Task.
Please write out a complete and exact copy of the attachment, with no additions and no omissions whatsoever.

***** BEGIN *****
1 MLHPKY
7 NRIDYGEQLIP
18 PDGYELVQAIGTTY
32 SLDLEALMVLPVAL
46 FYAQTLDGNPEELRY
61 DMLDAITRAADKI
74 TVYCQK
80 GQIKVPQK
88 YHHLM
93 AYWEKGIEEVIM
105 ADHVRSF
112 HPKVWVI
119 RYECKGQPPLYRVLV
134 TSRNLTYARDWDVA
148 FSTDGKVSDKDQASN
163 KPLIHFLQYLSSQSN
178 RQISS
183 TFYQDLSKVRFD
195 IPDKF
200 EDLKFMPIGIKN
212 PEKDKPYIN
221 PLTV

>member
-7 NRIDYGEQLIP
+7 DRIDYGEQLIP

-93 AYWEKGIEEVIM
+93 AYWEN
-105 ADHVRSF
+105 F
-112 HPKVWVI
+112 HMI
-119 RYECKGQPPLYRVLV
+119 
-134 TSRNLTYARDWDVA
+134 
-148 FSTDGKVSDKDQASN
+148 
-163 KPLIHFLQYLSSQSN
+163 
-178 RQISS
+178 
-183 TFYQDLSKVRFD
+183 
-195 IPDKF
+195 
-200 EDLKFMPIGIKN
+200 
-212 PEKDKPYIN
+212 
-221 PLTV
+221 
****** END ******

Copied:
1 MLHPKY
7 NRIDYGEQLIP
18 PDGYELVQAIGTTY
32 SLDLEALMVLPVAL
46 FYAQTLDGNPEELRY
61 DMLDAITRAADKI
74 TVYCQK
80 GQIKVPQK
88 YHHLM
93 AYWEKGIEEVIM
105 ADHVRSF
112 HPKVWVI
119 RYECKGQPPLYRVLV
134 TSRNLTYARDWDVA
148 FSTDGKVSDKDQASN
163 KPLIHFLQYLSSQSN
178 RQISS
183 TFYQDLSKVRFD
195 IPDKF
200 EDLKFMPIGIKN
212 PEKDKPYIN
221 PLTV

>member
-7 NRIDYGEQLIP
+7 DRIDYGEQLIP

-93 AYWEKGIEEVIM
+93 AYWEN
-105 ADHVRSF
+105 F
-112 HPKVWVI
+112 HMI
-119 RYECKGQPPLYRVLV
+119 
-134 TSRNLTYARDWDVA
+134 
-148 FSTDGKVSDKDQASN
+148 
-163 KPLIHFLQYLSSQSN
+163 
-178 RQISS
+178 
-183 TFYQDLSKVRFD
+183 
-195 IPDKF
+195 
-200 EDLKFMPIGIKN
+200 
-212 PEKDKPYIN
+212 
-221 PLTV
+221 